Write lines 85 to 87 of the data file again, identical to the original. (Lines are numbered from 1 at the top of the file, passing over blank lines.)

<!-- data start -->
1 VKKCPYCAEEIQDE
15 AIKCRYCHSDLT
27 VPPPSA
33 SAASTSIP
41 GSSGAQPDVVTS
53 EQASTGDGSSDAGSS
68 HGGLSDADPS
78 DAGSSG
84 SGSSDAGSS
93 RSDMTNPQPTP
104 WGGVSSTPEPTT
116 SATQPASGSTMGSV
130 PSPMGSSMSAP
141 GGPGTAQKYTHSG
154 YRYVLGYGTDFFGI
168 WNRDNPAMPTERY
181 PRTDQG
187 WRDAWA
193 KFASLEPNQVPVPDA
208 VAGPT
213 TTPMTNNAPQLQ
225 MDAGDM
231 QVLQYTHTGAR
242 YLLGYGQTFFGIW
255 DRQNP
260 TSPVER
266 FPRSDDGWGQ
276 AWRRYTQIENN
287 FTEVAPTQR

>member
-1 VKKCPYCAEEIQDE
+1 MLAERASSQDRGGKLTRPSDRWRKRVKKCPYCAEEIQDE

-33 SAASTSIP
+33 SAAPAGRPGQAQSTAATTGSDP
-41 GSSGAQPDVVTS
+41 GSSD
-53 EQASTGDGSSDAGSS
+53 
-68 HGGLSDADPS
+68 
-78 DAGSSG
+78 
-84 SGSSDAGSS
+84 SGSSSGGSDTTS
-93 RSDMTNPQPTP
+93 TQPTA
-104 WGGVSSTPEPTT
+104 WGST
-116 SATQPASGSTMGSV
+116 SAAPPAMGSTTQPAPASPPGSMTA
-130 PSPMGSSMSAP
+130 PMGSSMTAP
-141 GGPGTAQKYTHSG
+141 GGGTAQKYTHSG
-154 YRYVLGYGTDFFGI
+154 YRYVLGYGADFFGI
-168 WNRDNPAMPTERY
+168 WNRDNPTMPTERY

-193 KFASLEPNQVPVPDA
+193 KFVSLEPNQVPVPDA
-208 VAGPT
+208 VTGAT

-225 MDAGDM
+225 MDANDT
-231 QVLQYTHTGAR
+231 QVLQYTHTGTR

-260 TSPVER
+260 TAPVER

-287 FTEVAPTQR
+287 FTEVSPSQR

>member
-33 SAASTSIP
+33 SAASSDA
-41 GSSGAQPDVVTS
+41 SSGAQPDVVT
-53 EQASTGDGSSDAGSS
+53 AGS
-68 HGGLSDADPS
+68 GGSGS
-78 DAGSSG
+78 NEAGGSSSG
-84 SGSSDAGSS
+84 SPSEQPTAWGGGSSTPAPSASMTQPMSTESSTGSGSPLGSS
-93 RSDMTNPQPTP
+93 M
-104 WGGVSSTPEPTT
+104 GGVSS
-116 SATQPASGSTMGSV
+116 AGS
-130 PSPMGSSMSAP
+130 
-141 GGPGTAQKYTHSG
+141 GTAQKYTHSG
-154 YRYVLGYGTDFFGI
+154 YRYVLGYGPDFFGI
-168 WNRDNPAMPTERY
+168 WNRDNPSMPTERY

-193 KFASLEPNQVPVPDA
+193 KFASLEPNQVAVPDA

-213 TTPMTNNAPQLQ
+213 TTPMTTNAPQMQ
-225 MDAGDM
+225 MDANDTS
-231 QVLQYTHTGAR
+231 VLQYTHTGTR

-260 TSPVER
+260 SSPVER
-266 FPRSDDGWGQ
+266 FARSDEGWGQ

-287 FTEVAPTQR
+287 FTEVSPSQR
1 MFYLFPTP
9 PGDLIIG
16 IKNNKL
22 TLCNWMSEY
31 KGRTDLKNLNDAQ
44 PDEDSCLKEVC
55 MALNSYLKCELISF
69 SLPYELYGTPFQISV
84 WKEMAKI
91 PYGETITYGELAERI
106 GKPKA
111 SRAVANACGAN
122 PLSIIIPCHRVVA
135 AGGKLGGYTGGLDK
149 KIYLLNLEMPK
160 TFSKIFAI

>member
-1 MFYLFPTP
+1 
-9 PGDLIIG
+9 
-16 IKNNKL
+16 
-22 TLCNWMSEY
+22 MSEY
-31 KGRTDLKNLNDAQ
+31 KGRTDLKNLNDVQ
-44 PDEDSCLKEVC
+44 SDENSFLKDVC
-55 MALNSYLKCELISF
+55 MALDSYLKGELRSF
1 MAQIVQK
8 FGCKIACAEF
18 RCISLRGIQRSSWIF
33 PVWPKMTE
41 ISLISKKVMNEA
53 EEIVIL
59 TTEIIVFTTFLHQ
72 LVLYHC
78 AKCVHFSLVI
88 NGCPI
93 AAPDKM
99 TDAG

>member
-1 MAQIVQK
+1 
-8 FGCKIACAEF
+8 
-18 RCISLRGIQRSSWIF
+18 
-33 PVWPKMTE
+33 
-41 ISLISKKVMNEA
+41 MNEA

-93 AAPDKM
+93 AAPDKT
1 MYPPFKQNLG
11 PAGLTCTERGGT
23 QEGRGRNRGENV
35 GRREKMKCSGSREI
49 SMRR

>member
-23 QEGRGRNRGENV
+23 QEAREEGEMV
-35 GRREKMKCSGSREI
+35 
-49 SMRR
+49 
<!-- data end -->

+93 M
-104 WGGVSSTPEPTT
+104 GGVSS